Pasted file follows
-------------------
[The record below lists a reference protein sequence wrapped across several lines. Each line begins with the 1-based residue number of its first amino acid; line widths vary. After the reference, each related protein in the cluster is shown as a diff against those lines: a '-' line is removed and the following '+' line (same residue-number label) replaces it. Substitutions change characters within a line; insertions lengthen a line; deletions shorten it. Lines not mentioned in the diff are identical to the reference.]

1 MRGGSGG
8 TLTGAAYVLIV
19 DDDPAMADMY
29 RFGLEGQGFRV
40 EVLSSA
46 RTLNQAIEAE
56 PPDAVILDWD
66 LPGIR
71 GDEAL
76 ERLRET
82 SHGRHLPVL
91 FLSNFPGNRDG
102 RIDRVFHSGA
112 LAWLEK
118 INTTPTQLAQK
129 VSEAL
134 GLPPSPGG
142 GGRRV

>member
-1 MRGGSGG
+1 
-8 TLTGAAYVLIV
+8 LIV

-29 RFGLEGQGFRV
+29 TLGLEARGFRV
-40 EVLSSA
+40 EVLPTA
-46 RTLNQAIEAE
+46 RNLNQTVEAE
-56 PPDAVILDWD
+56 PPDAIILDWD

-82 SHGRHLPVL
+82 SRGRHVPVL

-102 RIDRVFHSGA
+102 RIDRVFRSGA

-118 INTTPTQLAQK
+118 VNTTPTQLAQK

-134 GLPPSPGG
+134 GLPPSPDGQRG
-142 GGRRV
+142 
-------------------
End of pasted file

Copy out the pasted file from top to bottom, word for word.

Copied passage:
[The record below lists a reference protein sequence wrapped across several lines. Each line begins with the 1-based residue number of its first amino acid; line widths vary. After the reference, each related protein in the cluster is shown as a diff against those lines: a '-' line is removed and the following '+' line (same residue-number label) replaces it. Substitutions change characters within a line; insertions lengthen a line; deletions shorten it. Lines not mentioned in the diff are identical to the reference.]

1 MRGGSGG
8 TLTGAAYVLIV
19 DDDPAMADMY
29 RFGLEGQGFRV
40 EVLSSA
46 RTLNQAIEAE
56 PPDAVILDWD
66 LPGIR
71 GDEAL
76 ERLRET
82 SHGRHLPVL
91 FLSNFPGNRDG
102 RIDRVFHSGA
112 LAWLEK
118 INTTPTQLAQK
129 VSEAL
134 GLPPSPGG
142 GGRRV

>member
-1 MRGGSGG
+1 
-8 TLTGAAYVLIV
+8 LIV

-29 RFGLEGQGFRV
+29 TLGLEARGFRV
-40 EVLSSA
+40 EVLPTA
-46 RTLNQAIEAE
+46 RNLNQTVEAE
-56 PPDAVILDWD
+56 PPDAIILDWD

-82 SHGRHLPVL
+82 SRGRHVPVL

-102 RIDRVFHSGA
+102 RIDRVFRSGA

-118 INTTPTQLAQK
+118 VNTTPTQLAQK

-134 GLPPSPGG
+134 GLPPSPDGQRG
-142 GGRRV
+142 